This post first appeared on Derby Telegraph. Read the original article.
A former Black Mamba addict says Derby's problem with the zombie drug has been made worse by too many people handing out free food at soup kitchens in the city, which is "fuelling the problem".
Simon Maddison said the former legal high destroyed his life.
He believes the way to solve the city's problem is for there to be fewer random free food donations and more funding given to organisations that want to offer long-term solutions.
The 42-year-old, who lives in the city, said the little money addicts have will either be spent on food or drugs.
He said if they are being provided with a meal then their money will instead be spent on the synthetic cannabinoid, which has caused major problems in the city centre for more than a year.
Mr Maddison said: “The rise in the city’s problem has come at the same time as more and more food projects have popped up.
"If addicts don't have to spend the little money they have on food because it's being given away for free, then they'll spend it on drugs.
"It happened to me and I know it's happening with others. The people handing out the food and setting up these pop-up places are good people but it's not helping, it's made it worse.
“These things are enabling their addictions. Food and drugs are their two most important things for addicts, they’ll spend their money on drugs if they’re handed food for free.
“It’s not right - if they gave less out then people would have to look harder at the choices they are making.
“It’s easy for a Black Mamba addict to get a free meal every day in Derby. I was guilty of it myself - I used to go to these places and soup kitchens. It encourages a culture of being relied upon. There's many more of them now though."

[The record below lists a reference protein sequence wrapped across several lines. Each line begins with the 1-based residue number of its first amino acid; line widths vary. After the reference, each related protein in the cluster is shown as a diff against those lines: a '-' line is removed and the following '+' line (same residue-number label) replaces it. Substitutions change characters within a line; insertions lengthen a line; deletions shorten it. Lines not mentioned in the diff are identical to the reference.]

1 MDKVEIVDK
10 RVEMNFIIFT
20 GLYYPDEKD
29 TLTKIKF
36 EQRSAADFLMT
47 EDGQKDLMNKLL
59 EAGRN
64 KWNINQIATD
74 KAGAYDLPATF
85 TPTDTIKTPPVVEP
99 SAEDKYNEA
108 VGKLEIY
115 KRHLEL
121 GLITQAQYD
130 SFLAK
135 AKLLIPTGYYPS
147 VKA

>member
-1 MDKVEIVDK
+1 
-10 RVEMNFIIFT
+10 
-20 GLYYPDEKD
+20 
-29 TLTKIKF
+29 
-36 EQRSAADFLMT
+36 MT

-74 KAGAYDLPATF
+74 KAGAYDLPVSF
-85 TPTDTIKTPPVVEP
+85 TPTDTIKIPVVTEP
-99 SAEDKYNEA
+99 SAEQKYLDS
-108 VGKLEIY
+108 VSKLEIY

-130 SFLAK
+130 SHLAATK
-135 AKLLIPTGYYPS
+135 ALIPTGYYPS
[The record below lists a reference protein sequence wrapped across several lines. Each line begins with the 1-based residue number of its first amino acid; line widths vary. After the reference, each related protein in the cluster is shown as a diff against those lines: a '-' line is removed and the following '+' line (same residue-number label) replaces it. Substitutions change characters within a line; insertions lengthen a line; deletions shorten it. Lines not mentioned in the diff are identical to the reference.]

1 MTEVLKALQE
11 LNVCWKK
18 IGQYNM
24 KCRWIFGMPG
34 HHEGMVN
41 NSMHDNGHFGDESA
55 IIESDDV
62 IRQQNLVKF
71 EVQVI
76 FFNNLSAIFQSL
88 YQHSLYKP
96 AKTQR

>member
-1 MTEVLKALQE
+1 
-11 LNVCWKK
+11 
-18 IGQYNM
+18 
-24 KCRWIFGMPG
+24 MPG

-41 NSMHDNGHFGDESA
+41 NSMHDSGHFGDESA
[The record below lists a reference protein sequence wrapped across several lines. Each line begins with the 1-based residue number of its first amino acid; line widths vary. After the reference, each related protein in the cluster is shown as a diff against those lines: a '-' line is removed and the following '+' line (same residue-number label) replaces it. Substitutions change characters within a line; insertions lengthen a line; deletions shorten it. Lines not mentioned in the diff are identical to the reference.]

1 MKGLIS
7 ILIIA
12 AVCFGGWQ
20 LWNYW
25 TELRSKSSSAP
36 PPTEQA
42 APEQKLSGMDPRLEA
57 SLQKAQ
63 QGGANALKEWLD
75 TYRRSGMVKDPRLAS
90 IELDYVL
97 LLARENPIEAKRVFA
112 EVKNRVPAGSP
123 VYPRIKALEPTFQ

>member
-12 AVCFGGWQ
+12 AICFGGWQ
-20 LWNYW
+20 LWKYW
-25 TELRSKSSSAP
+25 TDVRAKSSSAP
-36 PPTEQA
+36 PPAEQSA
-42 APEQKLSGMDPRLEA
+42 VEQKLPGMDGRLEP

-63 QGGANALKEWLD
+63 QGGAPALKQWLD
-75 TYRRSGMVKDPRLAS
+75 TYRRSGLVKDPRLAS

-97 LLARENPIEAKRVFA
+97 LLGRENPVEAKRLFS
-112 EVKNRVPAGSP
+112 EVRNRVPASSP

Mr Maddison said there should be fewer pop-up kitchens and instead people should donate to places like the Padley Centre or the Derby City Mission, which he said offer addicts and the homeless a "long-term" solution to sorting out their lives.
He said a lot of addicts are “playing the system very well”.
He added: “They know the system. Any newcomer on the scene will very quickly be introduced to the best places to go where you can get food easily. It’s a big problem.
“I fully understand people want to help but it’s not the right way at all. There's no regulation, it's just being given out but there's no long-term help or solution. It's my opinion but it's based on my experiences and on what I have seen.
"There are official organisations in Derby which will give access to shelter, access to rehabilitation and support. Not just food. Greater funding for those places will help turn the problem around."
Mr Maddison said he had battled drug addiction for many years but being under the influence of Black Mamba was "the worst thing in the world".
He fell into taking drugs when he was a teenager and was jailed for the cultivating and supplying of cannabis when he was 21. After this he moved to Derby, where as well as taking cannabis, he moved onto amphetamines and Ecstasy.
He started to develop mental health problems from taking the drugs and "gave up on life" for many years.
Mr Maddison said: "My life had fallen apart. I was angry, upset and lost. I'd always taken cannabis but the other drugs just made it worse. I was angry, prone to outbursts and hated my life.
"But Black Mamba made it worse."
(Image: Jonathan Kealey)
He started to become addicted to the drug around five years ago when it was classed as a "legal high" and was available at shops in the city.
He said: "When Black Mamba became available there was a lot of excitement among addicts because it was something new to try. All my friends were smoking it so I gave it a go.